They work with crop sensored bodies too! Your 600D will have no problem with these lenses.

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    • Michelle York

      Thank you so much for your reply, Cha!

      Just one more question, why does it have the different body types in brackets then? Thanks so much! Fantastic article :)

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    • Cha

      It’s just a list of bodies it’s compatible with, but it’s not limited to those bodies. I’ve used the sigmas on some old canon film camera’s from the 90’s and it worked flawlessly =)

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  3. Ian Sanderson

    I’m getting more and more sold on 3rd party lenses, equivelant build quality and image quality at a much reduced cost, hopefully it will force brands like Nikon and Canon into either dropping their prices or upping the quality, or hopefully both!

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  4. Jeffrey Kuo

    How’s the autofocus performance on these lenses in general? I’ve rarely given consideration to third party lenses but am considering a new 24-70, either Canon’s or possibly waiting for the Sigma f/2 version.

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    • Pye

      The AF has been fantastic in my experience.

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    • Matthew Saville

      Shooting wide open at f/1.4 all day long and expecting every single image to be perfectly in focus is not really fair to a camera body or a lens, but for the most part Sigma’s latest lenses have been almost as snappy and reliable as Canon 1.4 L glass, and MORE snappy and reliable than Canon 1.2 L glass. Canon’s 2.8 zooms will probably always hold a slight edge over Sigma 2.8 zooms, when it comes to AF reliability, but you’d really have to split hairs (or shoot thousands of photos, then statistically analyze entire sets) …in order to see a consistent difference.

      In other words, if AF performance is the only thing keeping you on the fence, you can safely decide in favor of any Sigma Art / Sport lens, as well as a good number of their previous EX line too.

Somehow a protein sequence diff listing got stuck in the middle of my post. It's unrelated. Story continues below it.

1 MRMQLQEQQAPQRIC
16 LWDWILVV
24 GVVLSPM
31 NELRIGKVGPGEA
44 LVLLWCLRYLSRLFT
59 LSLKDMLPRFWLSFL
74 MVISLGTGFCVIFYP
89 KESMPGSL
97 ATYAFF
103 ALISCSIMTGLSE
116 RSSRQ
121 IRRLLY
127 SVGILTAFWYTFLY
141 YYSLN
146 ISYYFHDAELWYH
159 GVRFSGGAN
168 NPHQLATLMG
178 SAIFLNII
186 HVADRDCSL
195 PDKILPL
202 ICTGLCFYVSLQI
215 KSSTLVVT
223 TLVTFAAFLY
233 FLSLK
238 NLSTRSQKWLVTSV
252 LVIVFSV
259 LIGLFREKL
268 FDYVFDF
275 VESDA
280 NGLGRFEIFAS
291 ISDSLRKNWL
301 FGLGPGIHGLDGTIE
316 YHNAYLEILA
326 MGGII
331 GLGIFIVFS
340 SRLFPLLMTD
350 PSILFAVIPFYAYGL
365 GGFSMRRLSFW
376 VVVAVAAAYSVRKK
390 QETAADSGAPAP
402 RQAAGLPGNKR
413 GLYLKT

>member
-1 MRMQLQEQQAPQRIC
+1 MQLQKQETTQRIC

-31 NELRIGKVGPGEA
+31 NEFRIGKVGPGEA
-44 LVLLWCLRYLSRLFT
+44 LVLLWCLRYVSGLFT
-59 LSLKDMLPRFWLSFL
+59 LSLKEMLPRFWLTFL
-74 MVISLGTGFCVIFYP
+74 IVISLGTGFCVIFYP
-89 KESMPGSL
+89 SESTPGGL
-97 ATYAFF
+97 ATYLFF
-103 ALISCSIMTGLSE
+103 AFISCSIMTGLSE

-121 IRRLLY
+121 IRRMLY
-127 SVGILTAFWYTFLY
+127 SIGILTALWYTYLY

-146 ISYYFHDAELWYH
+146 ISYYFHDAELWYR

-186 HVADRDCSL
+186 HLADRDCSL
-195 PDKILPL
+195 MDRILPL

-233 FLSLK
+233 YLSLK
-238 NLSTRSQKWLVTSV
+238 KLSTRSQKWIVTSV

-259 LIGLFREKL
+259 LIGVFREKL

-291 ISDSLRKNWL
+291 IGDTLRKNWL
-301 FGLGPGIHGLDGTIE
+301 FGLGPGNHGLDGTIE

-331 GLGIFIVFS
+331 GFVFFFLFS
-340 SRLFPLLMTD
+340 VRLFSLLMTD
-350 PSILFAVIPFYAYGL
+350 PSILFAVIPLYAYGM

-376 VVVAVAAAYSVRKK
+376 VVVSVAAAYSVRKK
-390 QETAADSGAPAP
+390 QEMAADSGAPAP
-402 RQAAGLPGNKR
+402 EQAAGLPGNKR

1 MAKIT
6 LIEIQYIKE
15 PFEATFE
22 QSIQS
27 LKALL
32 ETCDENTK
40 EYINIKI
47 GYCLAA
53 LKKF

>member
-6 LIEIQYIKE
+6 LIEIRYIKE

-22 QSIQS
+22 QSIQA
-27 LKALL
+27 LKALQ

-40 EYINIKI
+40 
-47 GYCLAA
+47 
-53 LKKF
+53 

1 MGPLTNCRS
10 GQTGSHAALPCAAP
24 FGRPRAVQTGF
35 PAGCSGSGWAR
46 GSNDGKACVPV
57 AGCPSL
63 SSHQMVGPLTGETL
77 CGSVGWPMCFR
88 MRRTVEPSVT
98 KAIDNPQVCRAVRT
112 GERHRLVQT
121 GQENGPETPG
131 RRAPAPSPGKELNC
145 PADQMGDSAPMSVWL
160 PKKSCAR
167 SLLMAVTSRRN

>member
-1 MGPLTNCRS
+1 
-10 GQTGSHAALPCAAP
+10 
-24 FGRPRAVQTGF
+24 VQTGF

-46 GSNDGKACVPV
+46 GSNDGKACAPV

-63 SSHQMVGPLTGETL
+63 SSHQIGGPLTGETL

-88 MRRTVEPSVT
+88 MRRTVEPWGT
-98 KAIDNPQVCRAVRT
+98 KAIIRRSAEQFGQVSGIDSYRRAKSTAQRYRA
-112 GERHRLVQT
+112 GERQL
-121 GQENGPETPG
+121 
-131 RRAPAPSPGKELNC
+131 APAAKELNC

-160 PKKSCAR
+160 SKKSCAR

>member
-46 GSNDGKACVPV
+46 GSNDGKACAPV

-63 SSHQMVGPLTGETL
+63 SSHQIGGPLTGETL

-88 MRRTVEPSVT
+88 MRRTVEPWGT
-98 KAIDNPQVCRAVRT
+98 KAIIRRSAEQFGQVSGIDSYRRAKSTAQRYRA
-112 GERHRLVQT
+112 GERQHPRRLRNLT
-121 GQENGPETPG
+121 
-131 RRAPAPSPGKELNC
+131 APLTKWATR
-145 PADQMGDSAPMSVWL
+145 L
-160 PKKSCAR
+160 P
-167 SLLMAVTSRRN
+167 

Unfortunately, the rumors of a 24-70 f/2 are still nothing but wishful thinking, we have yet to see any official leaks regarding even a patent being filed… Besides that, people seem to continue to ignore the fact that such a lens would be a behemoth, even larger than the already obese new set of 24-70 2.8’s from Tamron and Canon, both which require 82mm filter threads and still have a fair amount of vignetting wide open. In other words, a 24-70 f/2 would be extremely heavy, have serious vignetting thus really only making it f/2 in the dead center, …and would still cost a fortune.

      The most likely scenario is a 24-70 f/2.8 Art, of course. Sigma could do this in approximately the same size / weight as the Canon 24-70 mk2, at 1/2 the MSRP. They might even be able to include OS.

      As far as f/2 full-frame zooms are concerned, the most likely scenario is a much wider angle lens. Sigma does have a handful of f/1.8 zoom patents, not just the 18-35, so we’ll have to wait and see what the future holds…


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  5. david thorman

    cheers, the 150-600 is the one I have been looking at

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  6. Mads Helmer Petersen

    Hope they soon will release the 24 mm f1.4 – that has been rumored for some time now.